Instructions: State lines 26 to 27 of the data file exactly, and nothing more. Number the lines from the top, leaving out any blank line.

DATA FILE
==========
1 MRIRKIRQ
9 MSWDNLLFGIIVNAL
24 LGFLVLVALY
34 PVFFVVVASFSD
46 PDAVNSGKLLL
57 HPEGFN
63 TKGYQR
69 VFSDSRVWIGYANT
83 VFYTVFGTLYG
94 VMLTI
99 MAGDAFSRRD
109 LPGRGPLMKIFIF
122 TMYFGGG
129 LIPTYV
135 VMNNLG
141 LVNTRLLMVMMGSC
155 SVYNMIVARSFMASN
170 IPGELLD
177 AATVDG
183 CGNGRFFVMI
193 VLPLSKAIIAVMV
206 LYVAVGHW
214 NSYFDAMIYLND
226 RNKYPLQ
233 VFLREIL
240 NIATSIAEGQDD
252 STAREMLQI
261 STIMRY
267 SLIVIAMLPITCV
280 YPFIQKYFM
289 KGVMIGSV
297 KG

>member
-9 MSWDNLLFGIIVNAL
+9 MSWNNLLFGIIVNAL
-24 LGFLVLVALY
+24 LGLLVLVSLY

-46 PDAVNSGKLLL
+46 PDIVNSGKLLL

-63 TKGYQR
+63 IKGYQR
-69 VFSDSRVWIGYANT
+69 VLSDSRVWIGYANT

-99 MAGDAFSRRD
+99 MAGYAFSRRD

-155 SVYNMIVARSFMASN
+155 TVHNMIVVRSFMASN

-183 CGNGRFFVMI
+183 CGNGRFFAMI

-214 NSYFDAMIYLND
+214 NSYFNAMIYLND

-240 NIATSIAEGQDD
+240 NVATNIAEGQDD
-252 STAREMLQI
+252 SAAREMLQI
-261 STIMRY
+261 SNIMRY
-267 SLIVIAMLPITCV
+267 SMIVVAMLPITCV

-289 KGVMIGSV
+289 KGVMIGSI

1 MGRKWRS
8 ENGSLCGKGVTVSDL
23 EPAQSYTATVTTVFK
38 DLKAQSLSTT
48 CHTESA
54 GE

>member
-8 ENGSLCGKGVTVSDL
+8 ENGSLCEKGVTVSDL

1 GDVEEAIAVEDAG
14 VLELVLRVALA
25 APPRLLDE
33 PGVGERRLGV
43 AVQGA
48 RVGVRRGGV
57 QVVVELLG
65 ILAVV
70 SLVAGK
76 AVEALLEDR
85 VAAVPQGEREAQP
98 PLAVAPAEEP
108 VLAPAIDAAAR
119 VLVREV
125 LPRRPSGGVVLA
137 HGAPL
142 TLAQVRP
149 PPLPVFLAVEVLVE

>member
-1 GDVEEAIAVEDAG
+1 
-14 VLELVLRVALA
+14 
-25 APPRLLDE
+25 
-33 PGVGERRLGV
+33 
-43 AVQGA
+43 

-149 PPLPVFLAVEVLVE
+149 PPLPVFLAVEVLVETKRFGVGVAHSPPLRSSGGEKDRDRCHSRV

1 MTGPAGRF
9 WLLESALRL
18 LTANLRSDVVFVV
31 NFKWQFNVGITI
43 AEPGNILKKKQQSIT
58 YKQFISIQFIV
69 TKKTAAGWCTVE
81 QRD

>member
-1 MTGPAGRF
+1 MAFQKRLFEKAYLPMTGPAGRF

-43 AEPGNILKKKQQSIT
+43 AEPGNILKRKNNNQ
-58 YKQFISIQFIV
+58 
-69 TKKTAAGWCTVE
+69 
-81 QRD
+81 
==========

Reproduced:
240 NIATSIAEGQDD
252 STAREMLQI